Treatment For Osteoporosis
Many options exist for treating and managing osteoporosis. It can even be reversed in some instances. If you have been diagnosed by your personal physician, (s)he will recommend the approach that is right for you.
For many seniors, a nutritious diet can be helpful. Place special emphasis on calcium and include other bone-building nutrients in your diet. You need Vitamin K, Vitamin D, trace minerals, and magnesium. So do your best to add these to your diet.
Exercise can increase your bone mineral density and strengthen your bones. Resistance exercises, weight-bearing exercise, and aerobics are your best options.
You may have heard of natural or alternative treatments for osteoporosis. However, you should not consider herbs and supplements appropriate treatments before consulting your doctor. Some natural products may help but talk to your doctor first.
Hormone replacement therapy (HRT), is a controversial treatment for osteoporosis. As seniors lose bone density after their normal hormone levels begin to decline, some doctors recommend hormone replacement therapy. Estrogen can be replaced in women, and testosterone can be replaced in men.
While bone density can be maintained with HRT, there are disadvantages with this method. Women who use estrogen therapy have a higher risk of breast and endometrial cancer. The risk of heart disease and blood clots can also increase. Make sure to discuss these potential issues with your doctor if (s)he has recommended hormone replacement therapy for your osteoporosis.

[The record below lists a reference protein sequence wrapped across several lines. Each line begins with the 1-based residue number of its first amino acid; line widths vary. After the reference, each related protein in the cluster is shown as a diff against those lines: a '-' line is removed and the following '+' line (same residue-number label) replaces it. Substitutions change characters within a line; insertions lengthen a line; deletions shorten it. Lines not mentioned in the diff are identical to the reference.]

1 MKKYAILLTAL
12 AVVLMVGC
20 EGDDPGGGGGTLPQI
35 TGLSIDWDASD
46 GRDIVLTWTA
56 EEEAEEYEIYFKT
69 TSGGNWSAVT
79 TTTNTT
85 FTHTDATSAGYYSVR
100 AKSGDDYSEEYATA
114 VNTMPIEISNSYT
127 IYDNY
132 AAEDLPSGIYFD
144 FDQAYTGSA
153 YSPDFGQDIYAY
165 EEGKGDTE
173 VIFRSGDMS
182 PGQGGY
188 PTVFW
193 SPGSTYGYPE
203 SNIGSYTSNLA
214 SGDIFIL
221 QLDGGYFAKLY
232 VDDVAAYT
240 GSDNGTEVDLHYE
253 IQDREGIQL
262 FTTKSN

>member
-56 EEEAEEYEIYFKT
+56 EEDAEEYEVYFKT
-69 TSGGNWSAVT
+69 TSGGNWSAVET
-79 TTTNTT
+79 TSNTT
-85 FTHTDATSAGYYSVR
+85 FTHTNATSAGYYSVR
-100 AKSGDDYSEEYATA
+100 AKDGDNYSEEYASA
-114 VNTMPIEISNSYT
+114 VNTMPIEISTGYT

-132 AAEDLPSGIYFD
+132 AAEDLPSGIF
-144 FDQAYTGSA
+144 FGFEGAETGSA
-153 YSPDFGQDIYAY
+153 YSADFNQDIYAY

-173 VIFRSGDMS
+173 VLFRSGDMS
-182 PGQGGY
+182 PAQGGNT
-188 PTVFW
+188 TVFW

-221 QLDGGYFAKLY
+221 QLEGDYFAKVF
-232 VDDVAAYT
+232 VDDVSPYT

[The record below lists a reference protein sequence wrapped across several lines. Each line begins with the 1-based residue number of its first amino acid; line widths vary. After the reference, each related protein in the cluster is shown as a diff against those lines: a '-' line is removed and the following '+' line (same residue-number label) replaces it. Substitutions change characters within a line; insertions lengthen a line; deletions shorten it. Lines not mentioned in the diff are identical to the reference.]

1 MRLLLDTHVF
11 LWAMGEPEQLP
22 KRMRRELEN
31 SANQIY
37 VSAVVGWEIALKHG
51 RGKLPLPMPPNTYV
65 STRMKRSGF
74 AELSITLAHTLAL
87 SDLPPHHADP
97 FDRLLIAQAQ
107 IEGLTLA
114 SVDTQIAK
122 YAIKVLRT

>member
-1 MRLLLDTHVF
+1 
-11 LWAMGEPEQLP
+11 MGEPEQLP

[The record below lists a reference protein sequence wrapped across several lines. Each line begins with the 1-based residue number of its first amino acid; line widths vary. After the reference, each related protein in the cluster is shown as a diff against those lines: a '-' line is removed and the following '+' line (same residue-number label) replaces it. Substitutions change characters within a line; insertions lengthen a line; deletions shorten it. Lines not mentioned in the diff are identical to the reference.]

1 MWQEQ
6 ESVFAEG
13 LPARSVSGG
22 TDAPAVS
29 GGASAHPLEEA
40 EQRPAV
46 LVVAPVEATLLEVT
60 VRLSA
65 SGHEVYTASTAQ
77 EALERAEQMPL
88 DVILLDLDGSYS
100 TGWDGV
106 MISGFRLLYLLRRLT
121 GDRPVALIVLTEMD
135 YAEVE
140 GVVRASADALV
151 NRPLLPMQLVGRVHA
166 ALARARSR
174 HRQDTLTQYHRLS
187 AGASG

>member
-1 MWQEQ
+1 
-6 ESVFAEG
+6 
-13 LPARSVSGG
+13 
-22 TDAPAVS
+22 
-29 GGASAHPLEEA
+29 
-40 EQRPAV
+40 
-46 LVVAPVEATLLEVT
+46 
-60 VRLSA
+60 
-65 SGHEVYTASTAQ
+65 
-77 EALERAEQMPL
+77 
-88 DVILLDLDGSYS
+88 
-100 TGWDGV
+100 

Bisphosphonates are the most common type of medication prescribed for seniors with a high risk of bone fractures. They can be especially useful for this patients whose osteoporosis has already contributed to broken bones. The medications are available in both oral and intravenous forms. Both options have potential side effects. Oral medication can produce heartburn, abdominal pain, and nausea. The intravenous medications may produce lingering muscle aches, headaches, and fever.
Bisphosphonates should be limited to five years or less in most instances. When they are used on a long-term basis, serious complications may result While some of these risks are rare, they should be avoided altogether. Another reason to limit the use of medications is that the American Society for Bone and Mineral Research has stated low-risk seniors do not need long-term medications. This organization recommends oral medications be stopped after five years, and intravenous medications be stopped after three years. Patients in higher risk categories can use oral medication for ten years, or intravenous medication for six years.
Some seniors cannot tolerate the side effects of bisphosphonates, and may want to avoid the health risks associated with hormone replacement therapy. There are additional options for treating osteoporosis. You may wish to consider one of these other options, and discuss it with your doctor.
Denosumab and Teriparatide
Denosumab can improve bone density. It provides the most benefits to postmenopausal women. This drug is administered twice annually by injection. Teriparatide is also beneficial for aging women. It stimulates bone growth while also reducing the risk of fractures. The daily injections are usually given for two years. After treatment, the bone growth is preserved with another medication.
Just like other medical conditions, there is no one treatment that is right for everyone. Everyone should discuss options with their doctors, and make an informed decision. If you disagree with your doctor’s recommendation, you should request a second opinion. Treatment should be effective, yet not cause unnecessary side effects.